The display 58 preferably includes the entire plurality of adjustable functions associated with the radio subsystem all on one screen. Those functions that can be adjusted by manipulating the adjustment switch 40 are illustrated at 60. Similarly, those control functions that can be adjusted with the adjustment switch 42 are illustrated at 62. A display portion 63 shows the driver a visual representation of an adjustment being made or the current setting for a selected function. The control switches 48 and 50 are dedicated to an adjustable function 64. The display portion 65 visually indicates to the driver the current setting of the function 64 and, simultaneously displays any adjustments made by manipulating the control switches 48 and 50. Similarly, the control switches 44 and 46 are dedicated to an adjustable function 66.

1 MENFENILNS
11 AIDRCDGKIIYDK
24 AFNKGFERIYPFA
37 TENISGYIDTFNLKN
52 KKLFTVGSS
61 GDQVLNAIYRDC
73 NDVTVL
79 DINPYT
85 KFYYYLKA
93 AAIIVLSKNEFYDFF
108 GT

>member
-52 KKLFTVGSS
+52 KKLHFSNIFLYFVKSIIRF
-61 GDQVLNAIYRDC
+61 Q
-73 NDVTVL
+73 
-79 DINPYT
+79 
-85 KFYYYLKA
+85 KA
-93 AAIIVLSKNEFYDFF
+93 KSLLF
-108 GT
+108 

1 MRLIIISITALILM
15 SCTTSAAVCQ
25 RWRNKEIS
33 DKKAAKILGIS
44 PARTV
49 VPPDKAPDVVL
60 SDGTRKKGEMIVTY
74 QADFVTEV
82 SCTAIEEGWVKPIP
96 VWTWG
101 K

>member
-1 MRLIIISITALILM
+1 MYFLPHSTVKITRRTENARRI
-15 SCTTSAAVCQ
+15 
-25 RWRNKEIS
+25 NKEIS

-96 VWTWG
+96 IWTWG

The display screen 22 preferably includes a plurality of icons 68 and 70 that correspond to the vehicle subsystems that can be operated and adjusted through the system 20. The screen icons 68 and 70 preferably appear whenever the display screen 22 is activated. An advantage provided by the screen icons is that each icon corresponds to one of the vehicle subsystems and preferably is located on the screen adjacent to the corresponding selection switch. Further, it is most preferred that the icon corresponding to a selected subsystem be highlighted or otherwise visually distinguished on the screen relative to the remaining icons. This provides the driver an additional visual indication of the selected subsystem. For example, in FIG. 3, the icon 72 is highlighted when the electronic controller 24 recognizes that the activation surface 54 of the selection switch 52 has been pressed.